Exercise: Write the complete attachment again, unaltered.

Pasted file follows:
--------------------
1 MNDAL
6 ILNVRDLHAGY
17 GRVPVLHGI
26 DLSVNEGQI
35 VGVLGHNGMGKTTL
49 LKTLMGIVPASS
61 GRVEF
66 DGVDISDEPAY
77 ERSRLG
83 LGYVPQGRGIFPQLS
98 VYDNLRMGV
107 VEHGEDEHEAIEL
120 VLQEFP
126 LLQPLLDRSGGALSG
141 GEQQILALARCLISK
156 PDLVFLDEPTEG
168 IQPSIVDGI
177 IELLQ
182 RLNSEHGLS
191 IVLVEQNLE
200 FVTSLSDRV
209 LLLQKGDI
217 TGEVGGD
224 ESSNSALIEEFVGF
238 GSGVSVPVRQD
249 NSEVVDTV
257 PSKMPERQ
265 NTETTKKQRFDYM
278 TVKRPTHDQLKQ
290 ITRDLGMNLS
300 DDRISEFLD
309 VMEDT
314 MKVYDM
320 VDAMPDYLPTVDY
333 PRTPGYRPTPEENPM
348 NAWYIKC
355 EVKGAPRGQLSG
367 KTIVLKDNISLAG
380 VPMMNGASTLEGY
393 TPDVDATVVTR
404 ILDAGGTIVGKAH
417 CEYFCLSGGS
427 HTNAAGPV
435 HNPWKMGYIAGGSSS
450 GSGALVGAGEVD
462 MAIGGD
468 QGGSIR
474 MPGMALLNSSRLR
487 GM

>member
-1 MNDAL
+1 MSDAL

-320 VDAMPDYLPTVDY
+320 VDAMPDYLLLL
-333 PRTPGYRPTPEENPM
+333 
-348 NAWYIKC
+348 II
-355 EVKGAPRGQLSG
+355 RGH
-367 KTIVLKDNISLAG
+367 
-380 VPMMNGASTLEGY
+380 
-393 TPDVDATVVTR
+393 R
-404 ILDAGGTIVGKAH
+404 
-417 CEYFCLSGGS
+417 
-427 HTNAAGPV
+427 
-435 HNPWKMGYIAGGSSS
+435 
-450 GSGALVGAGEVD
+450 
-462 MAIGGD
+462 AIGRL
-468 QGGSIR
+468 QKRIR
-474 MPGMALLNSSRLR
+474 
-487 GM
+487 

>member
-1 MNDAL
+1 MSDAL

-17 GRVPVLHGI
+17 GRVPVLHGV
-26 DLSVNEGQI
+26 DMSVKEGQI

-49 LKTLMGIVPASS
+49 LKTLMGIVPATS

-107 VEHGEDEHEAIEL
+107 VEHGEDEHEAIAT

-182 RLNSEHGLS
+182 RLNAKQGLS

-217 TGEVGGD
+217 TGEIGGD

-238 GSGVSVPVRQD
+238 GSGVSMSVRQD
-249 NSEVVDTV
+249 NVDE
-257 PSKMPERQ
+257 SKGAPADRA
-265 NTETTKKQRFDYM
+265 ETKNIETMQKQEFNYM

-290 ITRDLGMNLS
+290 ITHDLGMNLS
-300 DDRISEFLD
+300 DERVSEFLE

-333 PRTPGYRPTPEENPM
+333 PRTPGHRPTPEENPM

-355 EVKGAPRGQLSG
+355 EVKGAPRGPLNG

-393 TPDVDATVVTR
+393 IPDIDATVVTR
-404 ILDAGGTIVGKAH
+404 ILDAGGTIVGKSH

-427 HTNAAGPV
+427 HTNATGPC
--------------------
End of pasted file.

1 MNDAL
6 ILNVRDLHAGY
17 GRVPVLHGI
26 DLSVNEGQI
35 VGVLGHNGMGKTTL
49 LKTLMGIVPASS
61 GRVEF
66 DGVDISDEPAY
77 ERSRLG
83 LGYVPQGRGIFPQLS
98 VYDNLRMGV
107 VEHGEDEHEAIEL
120 VLQEFP
126 LLQPLLDRSGGALSG
141 GEQQILALARCLISK
156 PDLVFLDEPTEG
168 IQPSIVDGI
177 IELLQ
182 RLNSEHGLS
191 IVLVEQNLE
200 FVTSLSDRV
209 LLLQKGDI
217 TGEVGGD
224 ESSNSALIEEFVGF
238 GSGVSVPVRQD
249 NSEVVDTV
257 PSKMPERQ
265 NTETTKKQRFDYM
278 TVKRPTHDQLKQ
290 ITRDLGMNLS
300 DDRISEFLD
309 VMEDT
314 MKVYDM
320 VDAMPDYLPTVDY
333 PRTPGYRPTPEENPM
348 NAWYIKC
355 EVKGAPRGQLSG
367 KTIVLKDNISLAG
380 VPMMNGASTLEGY
393 TPDVDATVVTR
404 ILDAGGTIVGKAH
417 CEYFCLSGGS
427 HTNAAGPV
435 HNPWKMGYIAGGSSS
450 GSGALVGAGEVD
462 MAIGGD
468 QGGSIR
474 MPGMALLNSSRLR
487 GM

>member
-1 MNDAL
+1 MSDAL

-320 VDAMPDYLPTVDY
+320 VDAMPDYLLLL
-333 PRTPGYRPTPEENPM
+333 
-348 NAWYIKC
+348 II
-355 EVKGAPRGQLSG
+355 RGH
-367 KTIVLKDNISLAG
+367 
-380 VPMMNGASTLEGY
+380 
-393 TPDVDATVVTR
+393 R
-404 ILDAGGTIVGKAH
+404 
-417 CEYFCLSGGS
+417 
-427 HTNAAGPV
+427 
-435 HNPWKMGYIAGGSSS
+435 
-450 GSGALVGAGEVD
+450 
-462 MAIGGD
+462 AIGRL
-468 QGGSIR
+468 QKRIR
-474 MPGMALLNSSRLR
+474 
-487 GM
+487 

>member
-1 MNDAL
+1 MSDAL

-17 GRVPVLHGI
+17 GRVPVLHGV
-26 DLSVNEGQI
+26 DMSVKEGQI

-49 LKTLMGIVPASS
+49 LKTLMGIVPATS

-107 VEHGEDEHEAIEL
+107 VEHGEDEHEAIAT

-182 RLNSEHGLS
+182 RLNAKQGLS

-217 TGEVGGD
+217 TGEIGGD

-238 GSGVSVPVRQD
+238 GSGVSMSVRQD
-249 NSEVVDTV
+249 NVDE
-257 PSKMPERQ
+257 SKGAPADRA
-265 NTETTKKQRFDYM
+265 ETKNIETMQKQEFNYM

-290 ITRDLGMNLS
+290 ITHDLGMNLS
-300 DDRISEFLD
+300 DERVSEFLE

-333 PRTPGYRPTPEENPM
+333 PRTPGHRPTPEENPM

-355 EVKGAPRGQLSG
+355 EVKGAPRGPLNG

-393 TPDVDATVVTR
+393 IPDIDATVVTR
-404 ILDAGGTIVGKAH
+404 ILDAGGTIVGKSH

-427 HTNAAGPV
+427 HTNATGPC